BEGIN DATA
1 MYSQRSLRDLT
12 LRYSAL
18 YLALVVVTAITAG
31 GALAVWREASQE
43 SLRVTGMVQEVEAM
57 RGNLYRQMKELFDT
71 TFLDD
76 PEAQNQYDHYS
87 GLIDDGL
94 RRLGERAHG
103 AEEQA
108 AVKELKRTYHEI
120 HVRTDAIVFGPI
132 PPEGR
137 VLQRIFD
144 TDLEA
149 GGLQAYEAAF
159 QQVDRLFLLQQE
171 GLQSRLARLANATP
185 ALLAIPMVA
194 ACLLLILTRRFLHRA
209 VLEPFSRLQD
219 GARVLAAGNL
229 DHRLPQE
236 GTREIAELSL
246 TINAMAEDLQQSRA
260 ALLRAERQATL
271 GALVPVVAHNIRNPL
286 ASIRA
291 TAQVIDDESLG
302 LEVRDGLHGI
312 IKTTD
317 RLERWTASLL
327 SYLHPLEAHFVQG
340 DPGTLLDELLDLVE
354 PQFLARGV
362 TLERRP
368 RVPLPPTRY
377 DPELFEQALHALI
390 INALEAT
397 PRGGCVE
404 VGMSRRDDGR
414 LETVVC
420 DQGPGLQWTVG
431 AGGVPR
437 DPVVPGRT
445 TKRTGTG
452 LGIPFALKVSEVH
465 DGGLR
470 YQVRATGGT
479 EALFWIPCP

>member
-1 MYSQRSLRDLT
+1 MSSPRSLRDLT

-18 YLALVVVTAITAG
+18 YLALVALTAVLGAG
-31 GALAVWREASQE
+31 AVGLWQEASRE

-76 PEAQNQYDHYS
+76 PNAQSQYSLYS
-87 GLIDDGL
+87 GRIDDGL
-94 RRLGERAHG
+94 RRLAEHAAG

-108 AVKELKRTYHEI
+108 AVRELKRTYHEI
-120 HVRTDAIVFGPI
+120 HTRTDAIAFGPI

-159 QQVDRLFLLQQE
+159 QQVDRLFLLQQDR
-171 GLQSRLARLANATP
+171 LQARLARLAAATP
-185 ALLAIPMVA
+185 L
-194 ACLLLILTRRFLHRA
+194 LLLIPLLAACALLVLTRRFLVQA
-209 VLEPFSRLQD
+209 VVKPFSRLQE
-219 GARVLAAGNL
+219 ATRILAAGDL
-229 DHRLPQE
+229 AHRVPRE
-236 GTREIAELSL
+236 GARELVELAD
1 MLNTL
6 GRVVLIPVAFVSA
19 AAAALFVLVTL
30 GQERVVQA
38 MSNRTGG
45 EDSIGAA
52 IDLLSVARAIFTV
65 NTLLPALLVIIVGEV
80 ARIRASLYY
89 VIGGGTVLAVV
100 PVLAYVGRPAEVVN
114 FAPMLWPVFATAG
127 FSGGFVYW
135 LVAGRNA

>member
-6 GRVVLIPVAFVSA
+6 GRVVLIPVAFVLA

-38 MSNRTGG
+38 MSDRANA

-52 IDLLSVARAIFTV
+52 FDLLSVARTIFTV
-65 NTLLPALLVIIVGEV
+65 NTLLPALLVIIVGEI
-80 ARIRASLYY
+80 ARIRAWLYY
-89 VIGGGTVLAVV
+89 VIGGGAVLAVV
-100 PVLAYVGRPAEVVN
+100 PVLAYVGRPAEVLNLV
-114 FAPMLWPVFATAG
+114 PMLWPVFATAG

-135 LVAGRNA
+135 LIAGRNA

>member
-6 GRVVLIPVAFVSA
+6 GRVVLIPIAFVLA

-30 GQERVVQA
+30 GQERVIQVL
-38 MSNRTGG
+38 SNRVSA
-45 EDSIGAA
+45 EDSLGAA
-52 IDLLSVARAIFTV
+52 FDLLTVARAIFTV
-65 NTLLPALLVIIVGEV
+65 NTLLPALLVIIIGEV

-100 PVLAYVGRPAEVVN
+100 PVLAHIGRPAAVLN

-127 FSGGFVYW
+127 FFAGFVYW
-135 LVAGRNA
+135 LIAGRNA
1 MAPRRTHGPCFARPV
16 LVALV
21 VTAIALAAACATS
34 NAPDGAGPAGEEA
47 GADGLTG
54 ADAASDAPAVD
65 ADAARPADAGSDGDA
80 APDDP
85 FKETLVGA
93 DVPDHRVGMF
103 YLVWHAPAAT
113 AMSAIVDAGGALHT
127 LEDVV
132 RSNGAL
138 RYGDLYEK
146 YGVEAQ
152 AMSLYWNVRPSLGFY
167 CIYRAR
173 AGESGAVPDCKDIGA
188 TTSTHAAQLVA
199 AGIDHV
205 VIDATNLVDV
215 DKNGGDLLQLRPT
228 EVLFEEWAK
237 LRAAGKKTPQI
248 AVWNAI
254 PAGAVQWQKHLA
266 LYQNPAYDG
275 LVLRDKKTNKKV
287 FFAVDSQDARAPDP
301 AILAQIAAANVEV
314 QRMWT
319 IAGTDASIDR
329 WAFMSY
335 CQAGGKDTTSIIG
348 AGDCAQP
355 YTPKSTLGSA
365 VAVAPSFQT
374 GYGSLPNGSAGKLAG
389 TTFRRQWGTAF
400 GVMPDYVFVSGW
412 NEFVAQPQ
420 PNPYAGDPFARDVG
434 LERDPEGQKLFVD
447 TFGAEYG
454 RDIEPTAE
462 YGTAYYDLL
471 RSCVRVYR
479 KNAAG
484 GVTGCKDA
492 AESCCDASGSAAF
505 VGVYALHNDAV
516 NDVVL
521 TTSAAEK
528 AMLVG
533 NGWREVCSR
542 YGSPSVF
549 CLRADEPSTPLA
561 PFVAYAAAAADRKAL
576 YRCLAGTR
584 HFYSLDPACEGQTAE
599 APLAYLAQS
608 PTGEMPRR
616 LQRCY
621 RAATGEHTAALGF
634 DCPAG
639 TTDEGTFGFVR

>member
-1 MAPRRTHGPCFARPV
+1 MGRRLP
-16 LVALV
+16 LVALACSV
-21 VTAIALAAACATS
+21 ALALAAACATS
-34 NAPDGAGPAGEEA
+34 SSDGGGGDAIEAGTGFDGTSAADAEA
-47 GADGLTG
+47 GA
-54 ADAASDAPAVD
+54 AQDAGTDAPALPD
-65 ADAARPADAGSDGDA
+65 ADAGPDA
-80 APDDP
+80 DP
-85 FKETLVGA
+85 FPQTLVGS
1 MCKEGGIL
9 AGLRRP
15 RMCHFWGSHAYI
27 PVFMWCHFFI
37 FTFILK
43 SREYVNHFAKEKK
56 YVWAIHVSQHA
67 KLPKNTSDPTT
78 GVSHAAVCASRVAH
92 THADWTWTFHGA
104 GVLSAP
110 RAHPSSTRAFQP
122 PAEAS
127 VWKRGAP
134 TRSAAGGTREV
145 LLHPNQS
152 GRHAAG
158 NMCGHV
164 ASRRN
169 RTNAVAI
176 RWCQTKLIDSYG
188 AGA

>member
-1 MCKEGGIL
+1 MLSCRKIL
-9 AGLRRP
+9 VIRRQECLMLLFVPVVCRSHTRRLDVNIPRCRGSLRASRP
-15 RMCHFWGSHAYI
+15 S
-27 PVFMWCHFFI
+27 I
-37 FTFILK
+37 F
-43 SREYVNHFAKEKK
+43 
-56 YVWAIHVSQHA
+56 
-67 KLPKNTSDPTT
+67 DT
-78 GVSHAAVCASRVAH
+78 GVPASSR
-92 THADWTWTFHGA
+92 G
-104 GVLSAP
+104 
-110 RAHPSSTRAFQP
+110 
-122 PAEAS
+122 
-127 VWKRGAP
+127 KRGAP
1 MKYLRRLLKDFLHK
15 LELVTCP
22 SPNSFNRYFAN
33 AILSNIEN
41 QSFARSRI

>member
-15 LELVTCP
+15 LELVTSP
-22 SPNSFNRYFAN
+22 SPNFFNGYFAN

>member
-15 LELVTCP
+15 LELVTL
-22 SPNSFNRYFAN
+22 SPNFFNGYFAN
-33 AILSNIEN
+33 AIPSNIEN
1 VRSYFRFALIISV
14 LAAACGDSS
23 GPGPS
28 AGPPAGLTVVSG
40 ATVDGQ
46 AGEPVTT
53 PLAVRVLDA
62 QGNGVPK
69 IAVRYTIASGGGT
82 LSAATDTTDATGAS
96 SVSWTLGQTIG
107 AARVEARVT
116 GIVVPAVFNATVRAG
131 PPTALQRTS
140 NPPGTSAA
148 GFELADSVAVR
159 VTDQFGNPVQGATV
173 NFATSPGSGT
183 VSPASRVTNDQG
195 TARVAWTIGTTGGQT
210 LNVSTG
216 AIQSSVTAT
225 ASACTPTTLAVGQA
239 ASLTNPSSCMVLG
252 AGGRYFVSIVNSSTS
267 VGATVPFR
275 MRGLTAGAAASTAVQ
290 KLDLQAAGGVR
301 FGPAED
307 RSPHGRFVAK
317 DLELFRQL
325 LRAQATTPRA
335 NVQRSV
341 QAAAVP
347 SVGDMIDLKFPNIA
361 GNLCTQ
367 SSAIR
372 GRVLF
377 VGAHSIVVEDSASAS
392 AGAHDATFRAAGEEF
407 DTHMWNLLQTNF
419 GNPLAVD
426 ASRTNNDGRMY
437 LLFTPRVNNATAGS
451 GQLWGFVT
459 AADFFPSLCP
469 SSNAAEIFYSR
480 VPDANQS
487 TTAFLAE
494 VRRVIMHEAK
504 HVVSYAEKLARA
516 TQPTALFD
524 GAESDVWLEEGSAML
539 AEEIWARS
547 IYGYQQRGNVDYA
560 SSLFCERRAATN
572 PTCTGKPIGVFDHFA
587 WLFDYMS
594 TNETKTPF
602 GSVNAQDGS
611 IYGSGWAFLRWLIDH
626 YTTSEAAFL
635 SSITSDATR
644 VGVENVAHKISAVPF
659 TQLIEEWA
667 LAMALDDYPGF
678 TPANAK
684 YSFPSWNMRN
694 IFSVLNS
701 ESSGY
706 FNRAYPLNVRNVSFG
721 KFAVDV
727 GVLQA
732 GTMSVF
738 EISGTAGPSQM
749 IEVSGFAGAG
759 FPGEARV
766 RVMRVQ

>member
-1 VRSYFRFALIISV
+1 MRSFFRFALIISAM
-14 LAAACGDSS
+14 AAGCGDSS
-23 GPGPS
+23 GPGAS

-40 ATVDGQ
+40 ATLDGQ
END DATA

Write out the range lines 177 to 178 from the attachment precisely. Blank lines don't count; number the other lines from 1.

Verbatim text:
400 GVMPDYVFVSGW
412 NEFVAQPQ